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The Endangered Species Actís 40th Anniversary

Endangered Species Act 40th Anniversary banner. Credit: USFWs

When President Nixon signed the Endangered Species Act (ESA) into law on December 28, 1973, he wrote in his signing statement:

"Nothing is more priceless and more worthy of preservation than the rich array of animal life with which our country has been blessed. It is a many-faceted treasure, of value to scholars,
scientists, and nature lovers alike, and it forms a vital part of the heritage we all share as Americans.”

At the time, the environmental movement was incredibly active, persuading the President to support and Congress to pass numerous laws such as the Clean Water Act, Clean Air
Act, National Environmental Policy Act and Marine Mammal Protection Act.

Congress recognized that “Various species of fish, wildlife, and plants in the United States have been rendered extinct as a consequence of economic growth and development untempered
by adequate concern and conservation. Other species of fish, wildlife, and plants have been so depleted in numbers that they are in danger of or threatened with extinction.”

Intent on fulfilling Nixon’s mandate, the authors of the ESA made an unmistakably strong statement on national species protection policy. The ESA provided for the protection of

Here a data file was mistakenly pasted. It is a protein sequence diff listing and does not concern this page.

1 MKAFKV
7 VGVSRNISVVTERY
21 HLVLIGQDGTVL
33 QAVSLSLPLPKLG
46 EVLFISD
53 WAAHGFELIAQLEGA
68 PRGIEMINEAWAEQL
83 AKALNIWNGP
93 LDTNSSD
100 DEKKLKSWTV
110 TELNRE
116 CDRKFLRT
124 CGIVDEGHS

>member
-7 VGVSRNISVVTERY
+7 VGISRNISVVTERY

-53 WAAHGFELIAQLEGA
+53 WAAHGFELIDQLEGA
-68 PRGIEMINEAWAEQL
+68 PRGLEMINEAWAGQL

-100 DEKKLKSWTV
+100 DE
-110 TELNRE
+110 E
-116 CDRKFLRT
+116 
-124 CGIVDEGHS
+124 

ecosystems, the conservation of endangered and threatened species, and the enforcement of all treaties related to wildlife preservation.

The Endangered Species Act of 1973 is by far the most significant piece of endangered species legislation and is considered one of the world’s most important conservation laws.

Today the Endangered Species Act protects more than 1400 domestic species and 600 foreign species.

During the last 40 years, the Endangered Species Act has been credited with saving 99 percent of those species listed from extinction. Bald eagles, gray wolves, American alligators and
brown pelicans all staved off extinction due to ESA protection, and successfully recovered to the point they no longer needed federal protection.

The ESA is a critical safety net for fish, wildlife and plants and has prevented the extinction of hundreds of imperiled species, as well as promoting the recovery of many others, and conserving
the habitats upon which they depend.

Today, hundreds of species are stable or improving thanks to management actions of federal agencies, state and local governments, conservation organizations and private citizens. Our partners share a commitment to build on our accomplishments and expand innovative initiatives to further this mission in the future.

For more information on the ESA’s 40th Anniversary, please visit <www.fws.gov/endangered/ESA40/index.html>.

 

 

Last updated: July 16, 2013
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